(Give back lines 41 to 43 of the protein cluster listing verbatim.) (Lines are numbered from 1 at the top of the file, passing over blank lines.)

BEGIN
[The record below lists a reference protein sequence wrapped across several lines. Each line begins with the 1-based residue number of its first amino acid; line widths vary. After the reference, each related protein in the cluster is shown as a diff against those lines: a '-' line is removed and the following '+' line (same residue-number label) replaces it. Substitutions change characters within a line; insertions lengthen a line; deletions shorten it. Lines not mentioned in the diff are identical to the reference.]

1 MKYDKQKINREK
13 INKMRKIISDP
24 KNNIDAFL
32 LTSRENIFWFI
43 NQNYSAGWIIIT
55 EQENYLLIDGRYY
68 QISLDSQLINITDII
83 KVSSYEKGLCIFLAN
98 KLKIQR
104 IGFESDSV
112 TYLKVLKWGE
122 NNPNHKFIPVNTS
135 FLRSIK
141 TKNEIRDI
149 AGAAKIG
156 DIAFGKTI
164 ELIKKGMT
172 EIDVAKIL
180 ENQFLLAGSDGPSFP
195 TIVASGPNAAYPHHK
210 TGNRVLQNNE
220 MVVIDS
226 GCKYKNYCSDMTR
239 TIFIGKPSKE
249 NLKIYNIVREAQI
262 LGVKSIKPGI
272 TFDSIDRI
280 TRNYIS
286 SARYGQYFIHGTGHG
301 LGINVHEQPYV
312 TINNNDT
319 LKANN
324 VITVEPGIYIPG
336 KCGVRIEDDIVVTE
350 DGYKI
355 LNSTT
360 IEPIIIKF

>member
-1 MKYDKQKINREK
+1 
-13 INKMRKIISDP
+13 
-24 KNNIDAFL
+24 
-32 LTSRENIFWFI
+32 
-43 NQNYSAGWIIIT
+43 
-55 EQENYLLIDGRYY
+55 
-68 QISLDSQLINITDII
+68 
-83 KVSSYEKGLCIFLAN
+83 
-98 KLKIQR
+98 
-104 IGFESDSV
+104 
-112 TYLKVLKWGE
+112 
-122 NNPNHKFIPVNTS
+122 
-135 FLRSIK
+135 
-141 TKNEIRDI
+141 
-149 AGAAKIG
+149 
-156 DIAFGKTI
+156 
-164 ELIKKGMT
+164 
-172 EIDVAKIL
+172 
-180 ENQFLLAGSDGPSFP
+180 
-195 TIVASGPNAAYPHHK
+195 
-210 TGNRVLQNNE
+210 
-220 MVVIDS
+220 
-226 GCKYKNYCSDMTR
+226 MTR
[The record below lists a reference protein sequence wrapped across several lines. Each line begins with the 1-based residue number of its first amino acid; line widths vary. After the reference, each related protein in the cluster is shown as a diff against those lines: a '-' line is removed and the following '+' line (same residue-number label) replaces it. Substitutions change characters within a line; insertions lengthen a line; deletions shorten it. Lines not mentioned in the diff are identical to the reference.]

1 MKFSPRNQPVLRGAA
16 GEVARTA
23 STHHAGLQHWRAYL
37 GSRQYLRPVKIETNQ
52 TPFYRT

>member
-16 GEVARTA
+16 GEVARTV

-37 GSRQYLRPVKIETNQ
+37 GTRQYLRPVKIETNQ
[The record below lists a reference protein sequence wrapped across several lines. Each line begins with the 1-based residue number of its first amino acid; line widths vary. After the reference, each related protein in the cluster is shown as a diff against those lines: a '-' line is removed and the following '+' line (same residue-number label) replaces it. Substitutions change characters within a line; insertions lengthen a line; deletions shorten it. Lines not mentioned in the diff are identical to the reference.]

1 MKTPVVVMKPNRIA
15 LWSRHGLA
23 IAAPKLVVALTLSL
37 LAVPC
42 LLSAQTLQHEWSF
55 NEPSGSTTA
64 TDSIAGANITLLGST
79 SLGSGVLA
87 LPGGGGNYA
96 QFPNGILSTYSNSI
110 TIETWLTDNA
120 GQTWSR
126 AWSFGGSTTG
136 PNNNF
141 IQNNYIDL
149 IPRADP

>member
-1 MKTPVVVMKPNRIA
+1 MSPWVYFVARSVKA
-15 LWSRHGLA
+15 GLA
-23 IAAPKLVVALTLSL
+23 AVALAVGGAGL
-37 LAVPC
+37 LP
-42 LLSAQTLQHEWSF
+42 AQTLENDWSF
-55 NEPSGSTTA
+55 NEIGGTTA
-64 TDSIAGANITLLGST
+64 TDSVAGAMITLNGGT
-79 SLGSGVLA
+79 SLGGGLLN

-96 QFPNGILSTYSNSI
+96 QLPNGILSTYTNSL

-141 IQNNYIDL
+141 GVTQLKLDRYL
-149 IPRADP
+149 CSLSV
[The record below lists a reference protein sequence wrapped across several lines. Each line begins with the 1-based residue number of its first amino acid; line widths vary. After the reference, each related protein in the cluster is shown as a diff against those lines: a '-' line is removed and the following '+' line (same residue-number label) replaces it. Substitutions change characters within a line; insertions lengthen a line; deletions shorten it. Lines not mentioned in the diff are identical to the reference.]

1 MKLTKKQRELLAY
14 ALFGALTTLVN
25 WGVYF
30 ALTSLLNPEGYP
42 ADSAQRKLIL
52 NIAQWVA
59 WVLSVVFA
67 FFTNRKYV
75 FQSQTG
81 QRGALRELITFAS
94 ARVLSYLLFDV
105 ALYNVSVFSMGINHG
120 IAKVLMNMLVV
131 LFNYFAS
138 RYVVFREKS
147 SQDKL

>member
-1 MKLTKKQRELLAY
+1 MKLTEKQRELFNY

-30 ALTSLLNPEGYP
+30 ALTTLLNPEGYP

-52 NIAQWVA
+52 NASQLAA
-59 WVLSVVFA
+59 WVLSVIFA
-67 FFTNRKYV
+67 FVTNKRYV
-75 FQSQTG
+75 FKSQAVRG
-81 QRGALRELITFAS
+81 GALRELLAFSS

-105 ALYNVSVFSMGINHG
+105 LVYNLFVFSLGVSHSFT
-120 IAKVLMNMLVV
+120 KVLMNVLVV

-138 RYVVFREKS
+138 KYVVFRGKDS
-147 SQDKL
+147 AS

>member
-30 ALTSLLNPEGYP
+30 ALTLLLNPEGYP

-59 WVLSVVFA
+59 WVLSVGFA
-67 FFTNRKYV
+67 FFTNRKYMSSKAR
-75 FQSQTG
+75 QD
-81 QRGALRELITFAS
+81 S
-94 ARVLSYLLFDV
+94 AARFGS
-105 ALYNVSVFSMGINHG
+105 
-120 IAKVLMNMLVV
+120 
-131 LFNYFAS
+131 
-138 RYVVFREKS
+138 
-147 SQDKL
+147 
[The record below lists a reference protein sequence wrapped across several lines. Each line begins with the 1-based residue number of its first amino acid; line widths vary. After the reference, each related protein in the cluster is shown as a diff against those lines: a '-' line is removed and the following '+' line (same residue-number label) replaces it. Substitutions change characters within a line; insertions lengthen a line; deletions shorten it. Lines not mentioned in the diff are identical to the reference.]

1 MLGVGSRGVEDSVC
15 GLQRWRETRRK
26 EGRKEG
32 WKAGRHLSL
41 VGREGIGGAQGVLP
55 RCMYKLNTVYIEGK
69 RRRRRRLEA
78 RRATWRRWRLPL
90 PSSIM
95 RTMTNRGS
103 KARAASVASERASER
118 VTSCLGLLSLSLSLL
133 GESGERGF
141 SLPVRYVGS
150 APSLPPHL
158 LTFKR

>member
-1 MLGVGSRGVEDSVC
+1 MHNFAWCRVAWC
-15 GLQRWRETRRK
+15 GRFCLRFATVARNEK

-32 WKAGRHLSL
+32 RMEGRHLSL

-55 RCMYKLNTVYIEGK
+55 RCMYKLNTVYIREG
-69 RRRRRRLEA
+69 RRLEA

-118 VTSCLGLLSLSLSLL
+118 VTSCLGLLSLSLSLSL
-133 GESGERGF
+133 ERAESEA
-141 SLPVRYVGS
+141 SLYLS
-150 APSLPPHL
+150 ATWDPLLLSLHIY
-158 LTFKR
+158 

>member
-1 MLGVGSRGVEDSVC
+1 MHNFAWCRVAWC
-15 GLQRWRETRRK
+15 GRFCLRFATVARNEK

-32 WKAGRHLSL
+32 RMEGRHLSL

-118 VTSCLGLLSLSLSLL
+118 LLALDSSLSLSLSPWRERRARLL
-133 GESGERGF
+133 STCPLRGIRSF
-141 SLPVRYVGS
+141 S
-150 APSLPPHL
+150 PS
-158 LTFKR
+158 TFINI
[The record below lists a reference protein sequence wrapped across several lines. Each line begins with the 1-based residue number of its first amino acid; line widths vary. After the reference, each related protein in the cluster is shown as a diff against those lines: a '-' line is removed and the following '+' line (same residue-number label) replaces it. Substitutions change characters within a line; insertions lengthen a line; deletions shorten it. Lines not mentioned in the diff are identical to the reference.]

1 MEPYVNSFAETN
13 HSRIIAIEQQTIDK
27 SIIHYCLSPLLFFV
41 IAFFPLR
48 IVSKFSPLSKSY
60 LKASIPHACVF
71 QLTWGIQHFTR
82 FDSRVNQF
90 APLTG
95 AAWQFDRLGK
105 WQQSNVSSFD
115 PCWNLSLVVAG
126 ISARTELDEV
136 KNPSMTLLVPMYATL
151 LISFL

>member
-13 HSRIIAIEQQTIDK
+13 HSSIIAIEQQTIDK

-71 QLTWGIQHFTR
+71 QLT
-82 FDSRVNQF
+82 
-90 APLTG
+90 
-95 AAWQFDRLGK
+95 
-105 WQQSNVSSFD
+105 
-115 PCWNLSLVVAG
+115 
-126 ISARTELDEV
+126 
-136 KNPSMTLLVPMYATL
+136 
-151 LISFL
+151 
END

+1 
-13 INKMRKIISDP
+13 